Study: Healthy Lifestyle Linked to Better Cognition for Older Adults, Regardless of Genetic Risk


The study authors sought to evaluate whether the link between lifestyle and cognition varies by APOE genotype among the elderly.

A study of adults 80 years and older indicates that a healthier lifestyle may help reduce the risk of cognitive impairment regardless of whether a person carries a particular form of the gene APOE, according to a study by PLOS Medicine.1

The study authors sought to evaluate whether the link between lifestyle and cognition varies by APOE genotype among the elderly. Previous research has linked both cognitive impairment and Alzheimer disease, but it has been unclear whether the benefits of a healthy lifestyle are affected by APOE ε4, specifically for adults 80 years of age and older.1,2

The study analyzed 6160 adults aged 80 years and older who had participated in a larger, ongoing study known as the Chinese Longitudinal Healthy Longevity Survey. Further, the research team statistically analyzed the data to investigate links between APOE ε4, lifestyle, and cognition, accounting for sociodemographics and other factors that could impact cognition.1,2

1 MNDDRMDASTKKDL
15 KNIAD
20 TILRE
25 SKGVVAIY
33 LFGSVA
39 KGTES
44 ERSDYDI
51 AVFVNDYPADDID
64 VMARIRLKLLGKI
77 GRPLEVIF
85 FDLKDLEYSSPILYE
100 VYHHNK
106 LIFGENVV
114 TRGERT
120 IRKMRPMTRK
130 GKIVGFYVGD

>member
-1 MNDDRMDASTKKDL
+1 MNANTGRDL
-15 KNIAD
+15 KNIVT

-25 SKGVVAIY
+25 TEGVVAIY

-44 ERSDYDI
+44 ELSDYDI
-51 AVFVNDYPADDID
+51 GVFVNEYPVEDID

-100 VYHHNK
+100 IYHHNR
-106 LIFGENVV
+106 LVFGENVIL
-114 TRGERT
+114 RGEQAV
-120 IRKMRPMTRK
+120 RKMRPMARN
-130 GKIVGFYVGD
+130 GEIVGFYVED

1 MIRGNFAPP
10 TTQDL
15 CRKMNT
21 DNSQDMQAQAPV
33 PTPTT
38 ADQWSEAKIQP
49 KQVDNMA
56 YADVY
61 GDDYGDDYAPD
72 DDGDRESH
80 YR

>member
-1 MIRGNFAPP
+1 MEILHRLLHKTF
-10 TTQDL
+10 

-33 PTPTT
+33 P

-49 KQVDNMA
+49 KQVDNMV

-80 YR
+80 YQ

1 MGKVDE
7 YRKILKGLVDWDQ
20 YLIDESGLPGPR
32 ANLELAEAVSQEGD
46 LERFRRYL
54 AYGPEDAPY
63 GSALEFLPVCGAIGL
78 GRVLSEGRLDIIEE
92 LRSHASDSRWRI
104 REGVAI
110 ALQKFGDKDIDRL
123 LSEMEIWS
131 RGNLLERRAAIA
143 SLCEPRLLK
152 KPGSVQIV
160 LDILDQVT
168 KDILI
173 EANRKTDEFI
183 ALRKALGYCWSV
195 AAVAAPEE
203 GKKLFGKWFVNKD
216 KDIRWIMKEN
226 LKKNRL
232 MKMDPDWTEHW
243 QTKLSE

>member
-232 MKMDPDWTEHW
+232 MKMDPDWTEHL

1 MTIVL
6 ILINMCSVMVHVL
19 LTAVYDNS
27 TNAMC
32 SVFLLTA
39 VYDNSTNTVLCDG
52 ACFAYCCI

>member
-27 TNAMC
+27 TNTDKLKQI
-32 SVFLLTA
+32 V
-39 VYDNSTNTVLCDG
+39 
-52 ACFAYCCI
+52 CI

The findings showed that participants with healthy lifestyles or intermediately healthy lifestyles were less likely to have cognitive impairment than those with an unhealthy lifestyle (55% to 28%), respectively. Additionally, participants with APOE ε4 were 17% more likely to have cognitive impairment than those with other forms of APOE.1

Although prior research suggests that among individuals at low and intermediate genetic risk, favorable lifestyle profiles are related to a lower risk of dementia compared to unfavorable profiles; however, these associations were not found in those at high genetic risk. However, this investigation showed the link between lifestyle and cognitive impairment did not vary significantly based on APOE ε4 status, which represented the genetic dementia risk.1

The study authors said the findings suggest the benefits of a health lifestyle on cognitive outlook for the elderly population with a high genetic risk of cognitive impairment. Further research is needed to validate this conclusion among different populations, and the research could help inform efforts to improve cognitive function for the oldest of adults, according to the study authors.1,2


  • Healthy lifestyle linked to better cognition for oldest adults- regardless of genetic risk. EurekAlert! Published June 1, 2021. Accessed June 2, 2021.
  • Jin X, He W, Zhang Y, et al. Association of APOE ε4 genotype and lifestyle with cognitive function among Chinese adults aged 80 years and older: A cross-sectional study. PLOS. June 1, 2021.
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